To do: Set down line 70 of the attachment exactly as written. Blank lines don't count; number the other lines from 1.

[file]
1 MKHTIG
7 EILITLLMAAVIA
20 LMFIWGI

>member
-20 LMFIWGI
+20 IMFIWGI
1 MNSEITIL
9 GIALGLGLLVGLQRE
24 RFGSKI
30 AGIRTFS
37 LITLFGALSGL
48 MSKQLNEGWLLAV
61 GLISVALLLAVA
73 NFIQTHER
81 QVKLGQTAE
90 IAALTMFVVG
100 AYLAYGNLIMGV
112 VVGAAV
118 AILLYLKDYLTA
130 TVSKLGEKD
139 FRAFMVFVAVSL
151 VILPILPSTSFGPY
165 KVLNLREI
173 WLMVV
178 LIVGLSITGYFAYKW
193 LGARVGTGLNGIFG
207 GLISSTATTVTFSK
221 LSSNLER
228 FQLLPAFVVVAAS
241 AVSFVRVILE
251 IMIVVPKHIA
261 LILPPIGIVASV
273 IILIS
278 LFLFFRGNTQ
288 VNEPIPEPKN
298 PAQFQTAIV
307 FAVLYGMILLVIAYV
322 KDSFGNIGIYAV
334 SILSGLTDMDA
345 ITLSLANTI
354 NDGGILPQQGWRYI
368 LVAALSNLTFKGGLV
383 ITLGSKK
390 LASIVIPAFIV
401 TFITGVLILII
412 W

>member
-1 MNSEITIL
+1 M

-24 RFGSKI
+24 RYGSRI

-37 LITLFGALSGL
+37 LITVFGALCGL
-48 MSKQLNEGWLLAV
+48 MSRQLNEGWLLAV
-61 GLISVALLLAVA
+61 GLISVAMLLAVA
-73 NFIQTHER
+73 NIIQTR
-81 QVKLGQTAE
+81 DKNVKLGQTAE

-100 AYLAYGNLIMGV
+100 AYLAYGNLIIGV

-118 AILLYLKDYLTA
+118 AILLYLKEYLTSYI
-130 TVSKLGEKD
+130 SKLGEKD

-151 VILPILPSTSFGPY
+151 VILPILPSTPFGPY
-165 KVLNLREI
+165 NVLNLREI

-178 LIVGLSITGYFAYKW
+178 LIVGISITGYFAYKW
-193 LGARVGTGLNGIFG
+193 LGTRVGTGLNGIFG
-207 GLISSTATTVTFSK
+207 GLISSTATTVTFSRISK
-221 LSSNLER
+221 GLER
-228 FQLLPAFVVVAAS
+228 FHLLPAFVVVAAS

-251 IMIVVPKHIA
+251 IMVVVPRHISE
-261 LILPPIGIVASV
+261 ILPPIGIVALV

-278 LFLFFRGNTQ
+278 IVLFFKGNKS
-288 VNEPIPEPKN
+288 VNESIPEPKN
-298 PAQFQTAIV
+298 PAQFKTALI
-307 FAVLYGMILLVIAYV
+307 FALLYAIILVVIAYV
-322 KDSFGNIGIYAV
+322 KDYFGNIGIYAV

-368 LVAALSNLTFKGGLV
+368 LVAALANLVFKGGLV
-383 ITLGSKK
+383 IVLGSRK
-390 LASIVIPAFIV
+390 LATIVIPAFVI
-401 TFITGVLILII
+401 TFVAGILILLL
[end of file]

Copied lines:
-165 KVLNLREI